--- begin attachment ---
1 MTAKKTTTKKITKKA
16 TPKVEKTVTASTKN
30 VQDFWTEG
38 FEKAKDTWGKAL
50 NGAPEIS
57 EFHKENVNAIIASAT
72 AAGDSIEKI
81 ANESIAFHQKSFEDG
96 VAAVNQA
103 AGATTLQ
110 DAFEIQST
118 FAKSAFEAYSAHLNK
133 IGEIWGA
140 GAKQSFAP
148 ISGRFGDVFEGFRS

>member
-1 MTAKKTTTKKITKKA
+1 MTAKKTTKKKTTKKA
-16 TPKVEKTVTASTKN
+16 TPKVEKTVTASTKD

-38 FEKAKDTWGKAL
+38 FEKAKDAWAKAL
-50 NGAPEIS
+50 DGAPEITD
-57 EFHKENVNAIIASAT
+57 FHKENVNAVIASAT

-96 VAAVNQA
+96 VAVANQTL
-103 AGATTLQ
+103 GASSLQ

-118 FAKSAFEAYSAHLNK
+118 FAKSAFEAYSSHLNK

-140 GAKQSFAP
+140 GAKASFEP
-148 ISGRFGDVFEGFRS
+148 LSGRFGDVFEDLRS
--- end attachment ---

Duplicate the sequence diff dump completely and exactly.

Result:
1 MTAKKTTTKKITKKA
16 TPKVEKTVTASTKN
30 VQDFWTEG
38 FEKAKDTWGKAL
50 NGAPEIS
57 EFHKENVNAIIASAT
72 AAGDSIEKI
81 ANESIAFHQKSFEDG
96 VAAVNQA
103 AGATTLQ
110 DAFEIQST
118 FAKSAFEAYSAHLNK
133 IGEIWGA
140 GAKQSFAP
148 ISGRFGDVFEGFRS

>member
-1 MTAKKTTTKKITKKA
+1 MTAKKTTKKKTTKKA
-16 TPKVEKTVTASTKN
+16 TPKVEKTVTASTKD

-38 FEKAKDTWGKAL
+38 FEKAKDAWAKAL
-50 NGAPEIS
+50 DGAPEITD
-57 EFHKENVNAIIASAT
+57 FHKENVNAVIASAT

-96 VAAVNQA
+96 VAVANQTL
-103 AGATTLQ
+103 GASSLQ

-118 FAKSAFEAYSAHLNK
+118 FAKSAFEAYSSHLNK

-140 GAKQSFAP
+140 GAKASFEP
-148 ISGRFGDVFEGFRS
+148 LSGRFGDVFEDLRS